Read-Alikes for ‘The Light We Carry: Overcoming in Uncertain Times’ by Michelle Obama | LibraryReads

The Light We Carry: Overcoming in Uncertain Times by Michelle Obama (Crown) is the top holds title of the week. LibraryReads and Library Journal offer read-alikes for patrons waiting to read this buzziest book.

The Light We Carry: Overcoming in Uncertain Times, by Michelle Obama (Crown), is the top holds title of the week. LibraryReads and Library Journal offer read-alikes for patrons waiting to read this buzziest book.

Former First Lady Michelle Obama follows up her best-selling memoir, Becoming, with an empowering book full of practical wisdom and strategies for staying hopeful and balanced. Packed with fresh stories and insightful reflections, she explores building relationships and community and addresses feelings of self-doubt and helplessness in her latest inspiring read.—LJ Reviews

The Forerunner: A Story of Pain and Perseverance in America by Cori Bush (Knopf; LJ starred review)

This is a powerfully authentic memoir from Bush, the first Black woman to represent Missouri in the U.S. Congress. A St. Louis native, Bush came from a family of community leaders; her dad was an alderman and mayor. She relates harmful early encounters with misogyny targeting Black women and repeated experiences of sexual assault and domestic violence. For months, she and her babies had to live out of her car. Bush spent years as a single mom struggling from paycheck to paycheck before becoming a registered nurse. She faced inhumane and racist treatment by doctors, landlords, police officers, and other powerful figures and endured the systemic racism of the U.S. healthcare system. But she also experienced joy in her two children and her service as a preschool teacher, nurse, pastor, activist, and community organizer at the Ferguson protests in 2014–15. She overcame St. Louis’s political establishment, won election to Congress, and joined the Squad, a group of progressive House Democrats. Her story vindicates her conviction that America needs living wages and a stronger social safety net. VERDICT The life story of this history-making Congressional member eclipses the usual political memoir. Her story is riveting, moving, vivid, and radically vulnerable.—Michael Rodriguez

Inciting Joy: Essays by Ross Gay (Algonquin)

Award-winning poet Gay (Catalog of Unabashed Gratitude) ruminates on the concept and practice of bringing forth joy. Similar to his previous collection, The Book of Delights, the essays are short and potent. In this volume, he makes abundant use of footnotes, which function as a kind of shadow narrative, offering asides, further meanderings, and elaborations. The tone is one of riffing and improvisation, as though Gay is having a lively but leisurely conversation with the reader. He demonstrates that he views the incitement of joy as an act of resistance. Joy is to be found in the collective, whether it be a community garden, a game of pick-up basketball, a writing class, or the sense of kinship one feels when bearing—and surviving—a loss. He writes movingly about his relationship with his father, who passed away in 2004, as well as about some of his own hardships. Humor is seeded throughout the collection, and Gay cites writers ranging from John Edgar Wideman to Gwendolyn Brooks to Robin Wall Kimmerer. The book may make readers wish it didn’t end. VERDICT Gay is a treasure, and his latest offering will delight his fans as well as those new to his work.—Barrie Olmstead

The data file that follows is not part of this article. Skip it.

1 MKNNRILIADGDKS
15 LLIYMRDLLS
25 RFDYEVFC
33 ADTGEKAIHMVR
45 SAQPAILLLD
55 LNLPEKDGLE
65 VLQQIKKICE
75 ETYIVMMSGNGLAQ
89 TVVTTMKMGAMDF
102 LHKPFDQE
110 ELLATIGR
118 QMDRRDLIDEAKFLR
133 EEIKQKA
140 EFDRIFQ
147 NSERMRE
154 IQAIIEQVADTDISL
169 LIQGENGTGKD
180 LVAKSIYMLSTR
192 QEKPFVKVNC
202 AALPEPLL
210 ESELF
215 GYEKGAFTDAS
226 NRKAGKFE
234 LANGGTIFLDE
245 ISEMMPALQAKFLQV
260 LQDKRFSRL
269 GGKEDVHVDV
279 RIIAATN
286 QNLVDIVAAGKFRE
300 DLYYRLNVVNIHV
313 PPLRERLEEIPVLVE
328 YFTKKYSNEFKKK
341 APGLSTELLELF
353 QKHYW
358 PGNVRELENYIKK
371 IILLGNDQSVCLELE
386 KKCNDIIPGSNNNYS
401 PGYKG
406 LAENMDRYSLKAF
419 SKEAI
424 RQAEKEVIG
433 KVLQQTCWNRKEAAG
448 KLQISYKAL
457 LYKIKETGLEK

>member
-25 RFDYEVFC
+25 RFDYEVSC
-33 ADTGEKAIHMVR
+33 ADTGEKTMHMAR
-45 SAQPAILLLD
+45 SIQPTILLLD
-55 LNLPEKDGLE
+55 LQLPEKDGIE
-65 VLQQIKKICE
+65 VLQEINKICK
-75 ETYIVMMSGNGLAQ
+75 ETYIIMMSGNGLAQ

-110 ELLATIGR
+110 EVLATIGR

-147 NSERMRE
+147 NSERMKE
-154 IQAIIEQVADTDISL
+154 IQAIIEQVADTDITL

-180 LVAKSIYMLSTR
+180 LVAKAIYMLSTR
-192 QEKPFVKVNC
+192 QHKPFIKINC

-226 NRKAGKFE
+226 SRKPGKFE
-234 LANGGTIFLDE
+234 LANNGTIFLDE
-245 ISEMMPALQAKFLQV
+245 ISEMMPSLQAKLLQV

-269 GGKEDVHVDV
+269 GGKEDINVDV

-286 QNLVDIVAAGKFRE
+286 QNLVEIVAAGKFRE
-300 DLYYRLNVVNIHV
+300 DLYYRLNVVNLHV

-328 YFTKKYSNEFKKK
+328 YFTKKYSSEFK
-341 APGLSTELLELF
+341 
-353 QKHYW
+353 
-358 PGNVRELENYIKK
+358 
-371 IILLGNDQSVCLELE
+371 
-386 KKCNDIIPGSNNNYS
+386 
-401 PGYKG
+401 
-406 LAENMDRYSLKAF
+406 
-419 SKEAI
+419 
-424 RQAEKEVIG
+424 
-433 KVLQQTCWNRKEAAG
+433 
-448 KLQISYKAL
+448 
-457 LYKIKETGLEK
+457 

Black Women Will Save the World: An Anthem by April Ryan (Amistad: HarperCollins; LJ starred review)

Veteran journalist Ryan (The Presidency in Black and White) combines a memoir of her recent experiences as a Black woman in the White House Press Corps and a stirring tribute to the sacrifices and triumphs of other leading Black “sheroes.” Ryan chronicles the rise of several Black women political leaders in the United States, including Shirley Chisholm, Stacey Abrams, Keisha Lance Bottoms, and Kamala Harris. She looks at their work on issues of justice and fairness and stresses their struggles to overcome invisibility and erasure in today’s political arena. She also focuses on the sacrifices paid by Black women when faced by bias and discrimination, based on both gender and race; she presents this issue as an ongoing individual, collective, and structural struggle. Ryan also discusses the mistreatment that she herself has endured as a journalist and the negative effects of ongoing microaggressions directed towards her and other Black women leaders. Finally, the book sets out ways to advance civil rights in the United States and includes extensive footnotes. Ryan’s text speaks volumes about Black women’s crucial roles as leaders, truth tellers, and unsung heroes for justice in the United States. VERDICT An informative, inspirational work by a leading political journalist; an essential purchase for public and academic libraries.—Theresa Muraski

Comment Policy:
  • Be respectful, and do not attack the author, people mentioned in the article, or other commenters. Take on the idea, not the messenger.
  • Don't use obscene, profane, or vulgar language.
  • Stay on point. Comments that stray from the topic at hand may be deleted.
  • Comments may be republished in print, online, or other forms of media.
  • If you see something objectionable, please let us know. Once a comment has been flagged, a staff member will investigate.



We are currently offering this content for free. Sign up now to activate your personal profile, where you can save articles for future viewing